Another page on the city’s website is headed “Purchasing an Affordable Home.” But that refers you to third-party organizations.

Las Cruces first–time home buyers

In January 2022, the median list price of homes in Las Cruces was $266,500. That was an increase of 17.4% year-over-year, according to Realtor.com.

If you want to buy a home at that median price, your down payment options might fall between:

  • $8,000 for 3% down payment
  • $53,300 for 20% down payment

Unfortunately, we couldn’t find any trace of a down payment assistance program on the City of Las Cruces website. But you could call (575) 541-2000 to check we didn’t miss anything.

Otherwise, you may have to fall back on the statewide MFA offering (details above).

Rio Rancho first–time home buyers

In January 2022, the median list price of homes in Rio Rancho was $329,000 That was an increase of 21.9% year-over-year, according to Realtor.com.

If you want to buy a home at that median price, your down payment options might fall between:

  • $9,870 for 3% down payment
  • $65,800 for 20% down payment

The Rio Rancho city website describes a down payment assistance program that’s similar to MFA’s offering. It’s a “silent” forgivable loan with no monthly payments and a 0% interest rate. But it differs in two important respects:

  1. You can borrow less — “No more than 50% of the required down payment and reasonable closing costs … up to a maximum of $5,000”
  2. But, provided you meet its conditions, the loan is forgiven after only five years. That’s half the 10-year forgiveness period under the MFA program

That second point could be very valuable and worth taking a hit on the amount you borrow. Because many homeowners, especially in fast-growing metro areas, such as Rio Rancho, stay in their homes for less than 10 years. So if you plan to move on between five and 10 years after you purchase, the city’s program may be more beneficial than the state’s.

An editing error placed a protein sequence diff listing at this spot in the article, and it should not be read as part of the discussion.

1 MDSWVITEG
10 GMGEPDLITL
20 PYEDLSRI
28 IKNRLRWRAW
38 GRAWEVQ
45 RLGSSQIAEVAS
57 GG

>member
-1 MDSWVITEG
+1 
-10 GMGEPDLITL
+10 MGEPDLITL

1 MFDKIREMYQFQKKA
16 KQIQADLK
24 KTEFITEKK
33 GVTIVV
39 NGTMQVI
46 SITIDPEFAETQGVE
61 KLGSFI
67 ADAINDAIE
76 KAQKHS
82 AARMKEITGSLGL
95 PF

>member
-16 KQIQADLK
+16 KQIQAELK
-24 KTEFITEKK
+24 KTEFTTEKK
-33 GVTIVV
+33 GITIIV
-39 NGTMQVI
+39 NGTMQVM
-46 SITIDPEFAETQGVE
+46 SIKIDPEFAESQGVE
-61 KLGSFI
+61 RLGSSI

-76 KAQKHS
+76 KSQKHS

Where to find home buying help in New Mexico

All the organizations we’ve listed above should provide advice freely to any first–time home buyer in the state of New Mexico or within their areas.

But, in addition to our selection, the U.S. Department of Housing and Urban Development (HUD) provides lists of statewide, regional, and local resources:

Statewide and regional first-time home buyer programs in New Mexico

New Mexico first-time home buyer programs by city/town

What are today’s mortgage rates in New Mexico?

You can see today’s live mortgage rates in New Mexico here.

When you’re ready to start the home buying process, make sure you get personalized rate quotes from at least three mortgage lenders.

Don’t just look at advertised rates online; actually apply for preapproval and compare the interest rates and fees you’re offered. That’s the only way to know you’re getting the best deal possible on your new home loan.

1 Source: Experian.com 2021 study of 2020 data

2Based on a review of the state’s available DPA grants at the time this was written

The information contained on The Mortgage Reports website is for informational purposes only and is not an advertisement for products offered by Full Beaker. The views and opinions expressed herein are those of the author and do not reflect the policy or position of Full Beaker, its officers, parent, or affiliates.